Review: A Taste of Honey by Rose Lerner

A Taste of Honey
Series: Lively St. Lemeston, #3.5
Author: Rose Lerner
Publication Date: September 12, 2017
Genre: Historical Romance
Note: I received an ARC from the author in exchange for an unbiased review.

Rating: ★ ★ ★ ★ ★

Synopsis:

Fire and ice cream…

Robert Moon risked everything, including his father’s hardwon legacy, to open his beloved Honey Moon Confectionery on the busiest street in Lively St. Lemeston. Now he’s facing bankruptcy and debtor’s prison.

When a huge catering order comes in, he agrees to close the sweet-shop for a week to fill it. There’s only one problem: his apprentice is out of town, so his beautiful shop-girl Betsy Piper must help Robert in the kitchen.

Betsy’s spent the last year trying to make her single-minded boss look up from his pastries and notice that she would be the perfect wife. Now the two of them are alone in a kitchen full of sweet things. With just one week to get him to fall in love with her, she’d better get this seduction started…

She soon discovers that Robert brings the same meticulous, eager-to-please attitude to lovemaking that he does to baking, but can kisses—no matter how sweet—compete with the Honey Moon in his heart?


Historical romance isn’t a sub genre I normally reach for when I pick out a book. Those books tend to take longer to catch my attention than contemporary romances. This is not so with Rose Lerner’s books. Her characters immediately pull me into their stories. I enjoy getting to know them, and their historical lives are always so interesting. I was excited to get the chance to read another one of her books. A Taste of Honey was a very fun, romantic novel.

I’ve read books about baker’s before, but never a book quite like A Taste of Honey. That’s probably because I’ve never read about a historical baker before. I loved reading about the different sweets Robert and Betsy made and the processes they had to go through. Not only did I get to have fun reading their love story, but I learned some new information.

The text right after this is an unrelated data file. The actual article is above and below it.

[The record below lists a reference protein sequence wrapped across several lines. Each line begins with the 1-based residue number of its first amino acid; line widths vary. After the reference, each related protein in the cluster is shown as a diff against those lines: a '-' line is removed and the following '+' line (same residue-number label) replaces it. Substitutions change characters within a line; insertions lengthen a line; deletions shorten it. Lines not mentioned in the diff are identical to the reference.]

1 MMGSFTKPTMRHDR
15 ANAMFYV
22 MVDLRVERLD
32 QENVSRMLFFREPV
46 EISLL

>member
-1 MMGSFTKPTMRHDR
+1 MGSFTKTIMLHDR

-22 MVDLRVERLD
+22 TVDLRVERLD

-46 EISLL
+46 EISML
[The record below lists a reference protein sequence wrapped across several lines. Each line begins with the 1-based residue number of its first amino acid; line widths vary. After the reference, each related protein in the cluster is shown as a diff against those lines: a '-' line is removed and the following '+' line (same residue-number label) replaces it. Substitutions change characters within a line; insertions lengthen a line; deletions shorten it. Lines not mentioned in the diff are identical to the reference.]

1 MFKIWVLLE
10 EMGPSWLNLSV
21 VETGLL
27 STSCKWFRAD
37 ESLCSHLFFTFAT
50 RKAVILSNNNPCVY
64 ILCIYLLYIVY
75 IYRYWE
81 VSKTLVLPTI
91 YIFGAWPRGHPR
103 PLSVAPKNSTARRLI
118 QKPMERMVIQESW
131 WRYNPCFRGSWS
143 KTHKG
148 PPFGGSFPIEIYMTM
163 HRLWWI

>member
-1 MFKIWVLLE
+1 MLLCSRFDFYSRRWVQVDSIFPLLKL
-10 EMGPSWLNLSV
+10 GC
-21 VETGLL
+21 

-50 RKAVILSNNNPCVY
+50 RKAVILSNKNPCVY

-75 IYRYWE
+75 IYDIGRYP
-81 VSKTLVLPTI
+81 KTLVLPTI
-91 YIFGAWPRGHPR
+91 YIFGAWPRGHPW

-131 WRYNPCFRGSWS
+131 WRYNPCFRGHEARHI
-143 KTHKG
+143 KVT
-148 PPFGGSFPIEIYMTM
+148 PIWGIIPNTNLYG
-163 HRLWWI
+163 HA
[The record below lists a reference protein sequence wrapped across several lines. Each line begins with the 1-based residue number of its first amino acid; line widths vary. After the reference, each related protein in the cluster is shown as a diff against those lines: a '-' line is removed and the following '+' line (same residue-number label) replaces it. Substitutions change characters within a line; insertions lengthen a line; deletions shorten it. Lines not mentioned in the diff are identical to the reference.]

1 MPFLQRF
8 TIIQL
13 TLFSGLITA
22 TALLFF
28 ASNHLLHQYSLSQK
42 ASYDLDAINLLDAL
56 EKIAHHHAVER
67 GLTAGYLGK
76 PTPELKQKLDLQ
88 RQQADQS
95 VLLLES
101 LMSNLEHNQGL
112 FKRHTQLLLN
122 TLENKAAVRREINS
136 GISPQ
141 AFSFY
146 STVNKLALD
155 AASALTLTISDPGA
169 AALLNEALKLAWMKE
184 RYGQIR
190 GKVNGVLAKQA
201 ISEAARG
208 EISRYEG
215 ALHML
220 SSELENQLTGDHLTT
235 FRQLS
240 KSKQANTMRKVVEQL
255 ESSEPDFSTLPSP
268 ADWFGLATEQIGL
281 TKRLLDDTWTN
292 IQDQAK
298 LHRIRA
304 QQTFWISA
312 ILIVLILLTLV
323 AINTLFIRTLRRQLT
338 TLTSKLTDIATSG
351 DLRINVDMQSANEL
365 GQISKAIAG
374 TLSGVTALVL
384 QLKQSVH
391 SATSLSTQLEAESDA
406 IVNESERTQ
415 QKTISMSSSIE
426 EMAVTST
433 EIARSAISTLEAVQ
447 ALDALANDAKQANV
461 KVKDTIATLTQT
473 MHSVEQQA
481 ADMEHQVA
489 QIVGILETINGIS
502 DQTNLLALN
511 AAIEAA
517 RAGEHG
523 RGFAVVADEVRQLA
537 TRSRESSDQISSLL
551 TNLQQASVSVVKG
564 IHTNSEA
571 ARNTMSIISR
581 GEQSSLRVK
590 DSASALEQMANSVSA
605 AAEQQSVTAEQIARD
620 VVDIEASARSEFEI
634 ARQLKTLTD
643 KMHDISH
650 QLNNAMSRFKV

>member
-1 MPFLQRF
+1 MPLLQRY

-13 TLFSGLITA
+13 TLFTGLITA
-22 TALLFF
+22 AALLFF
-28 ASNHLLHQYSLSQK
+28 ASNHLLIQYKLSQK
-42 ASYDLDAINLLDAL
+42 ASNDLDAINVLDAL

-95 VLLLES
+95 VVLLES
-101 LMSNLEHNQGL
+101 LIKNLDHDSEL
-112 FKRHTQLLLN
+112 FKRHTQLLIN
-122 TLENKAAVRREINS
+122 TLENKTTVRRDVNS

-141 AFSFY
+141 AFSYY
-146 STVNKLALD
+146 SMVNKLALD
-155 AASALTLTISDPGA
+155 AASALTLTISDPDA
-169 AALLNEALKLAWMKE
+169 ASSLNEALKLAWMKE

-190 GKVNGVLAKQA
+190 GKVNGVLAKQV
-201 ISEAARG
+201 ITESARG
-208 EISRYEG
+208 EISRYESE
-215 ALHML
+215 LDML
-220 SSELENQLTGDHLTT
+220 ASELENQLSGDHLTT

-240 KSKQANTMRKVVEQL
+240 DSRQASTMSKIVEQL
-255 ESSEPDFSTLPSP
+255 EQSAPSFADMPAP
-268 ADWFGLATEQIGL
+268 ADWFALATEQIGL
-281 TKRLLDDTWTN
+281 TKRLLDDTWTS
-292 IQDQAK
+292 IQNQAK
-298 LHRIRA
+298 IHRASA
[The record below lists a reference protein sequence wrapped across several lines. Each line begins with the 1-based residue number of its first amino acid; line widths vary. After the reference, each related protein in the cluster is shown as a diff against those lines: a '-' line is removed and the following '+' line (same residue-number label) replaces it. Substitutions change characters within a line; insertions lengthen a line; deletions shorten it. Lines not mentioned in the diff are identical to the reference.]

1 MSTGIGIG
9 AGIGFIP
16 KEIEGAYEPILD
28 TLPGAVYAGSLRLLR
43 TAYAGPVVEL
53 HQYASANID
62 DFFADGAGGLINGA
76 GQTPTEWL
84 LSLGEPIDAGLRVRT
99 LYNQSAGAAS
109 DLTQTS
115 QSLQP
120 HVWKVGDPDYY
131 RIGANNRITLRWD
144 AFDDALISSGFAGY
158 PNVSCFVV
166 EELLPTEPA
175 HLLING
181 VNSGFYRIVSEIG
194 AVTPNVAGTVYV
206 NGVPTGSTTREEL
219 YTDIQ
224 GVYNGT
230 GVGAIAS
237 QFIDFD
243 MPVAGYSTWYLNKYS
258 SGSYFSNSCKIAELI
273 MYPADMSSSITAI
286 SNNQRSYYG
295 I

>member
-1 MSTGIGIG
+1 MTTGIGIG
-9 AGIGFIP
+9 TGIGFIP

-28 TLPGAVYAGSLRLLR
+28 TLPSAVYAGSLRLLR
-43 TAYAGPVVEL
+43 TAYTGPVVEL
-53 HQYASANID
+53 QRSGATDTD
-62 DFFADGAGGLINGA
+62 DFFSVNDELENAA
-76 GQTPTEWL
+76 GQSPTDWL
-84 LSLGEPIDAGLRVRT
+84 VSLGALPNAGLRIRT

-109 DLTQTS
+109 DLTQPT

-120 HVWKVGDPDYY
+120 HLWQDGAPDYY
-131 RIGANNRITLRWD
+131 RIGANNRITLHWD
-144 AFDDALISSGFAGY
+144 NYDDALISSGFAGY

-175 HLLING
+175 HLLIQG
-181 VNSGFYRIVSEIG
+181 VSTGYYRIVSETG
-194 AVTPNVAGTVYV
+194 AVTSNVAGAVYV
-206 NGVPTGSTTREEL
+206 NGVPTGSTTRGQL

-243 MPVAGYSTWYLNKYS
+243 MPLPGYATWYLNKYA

As for Robert and Betsy’s romance, it was so good! Robert and Betsy were in love with each other, but neither knew the other was interested. Both characters had hang ups that kept them from showing interest in each other. With prompting from her friend, Betsy decides to take the first step to seducing Robert and showing him she’s perfect for him. I loved the way the two of them threw their concerns away, and gave everything to each other. It so romantic!

If you’re a fan of historical romance or looking to start reading it, I highly recommend picking up one of Rose Lerner’s books. In fact, this novella would be the perfect place to start!

Review: See What I Have Done by Sarah Schmidt

See What I Have Done
Author: Sarah Schmidt
Publication Date: August 1, 2017
Publisher: Atlantic Monthly Press
Genre: Historical Fiction, True Crime

Rating: ★ ★ ★ ★

Synopsis:

Haunting, gripping and gorgeously written, SEE WHAT I HAVE DONE by Sarah Schmidt is a re-imagining of the unsolved American true crime case of the Lizzie Borden murders, for fans of BURIAL RITES and MAKING A MURDERER.

When her father and step-mother are found brutally murdered on a summer morning in 1892, Lizzie Borden – thirty-two years old and still living at home – immediately becomes a suspect. But after a notorious trial, she is found innocent, and no one is ever convicted of the crime.

Meanwhile, others in the claustrophobic Borden household have their own motives and their own stories to tell: Lizzie’s unmarried older sister, a put-upon Irish housemaid, and a boy hired by Lizzie’s uncle to take care of a problem.

This unforgettable début makes you question the truth behind one of the great unsolved mysteries, as well as exploring power, violence and the harsh realities of being a woman in late nineteenth century America.


Lizzie Borden was a name I had heard before, but her story wasn’t one I was familiar with. When my friend picked See What I Have Done as our next book club pick, I wasn’t sure what to think. Was this book going to be gory? Was it going to be thriller suspenseful? I didn’t know how to prepare myself for it. Luckily, for my sake, See What I Have Done wasn’t a gory or stressful read.

If you’re unfamiliar with Lizzie Borden like I was, I’ll give you a little history. Lizzie was an adult woman who lived at home with her father, step-mother, older sister and maid, Bridget. While her sister, Emma, was spending time out-of-town at a friend’s, their parents were murdered. The weapon was an ax. Lizzie and the maid were both home at the time of the murders. Lizzie was tried and acquitted of the crime, but many still suspect that she was the murderer. (I had to look all of this up after reading the book to find out what was fact and what was fiction.)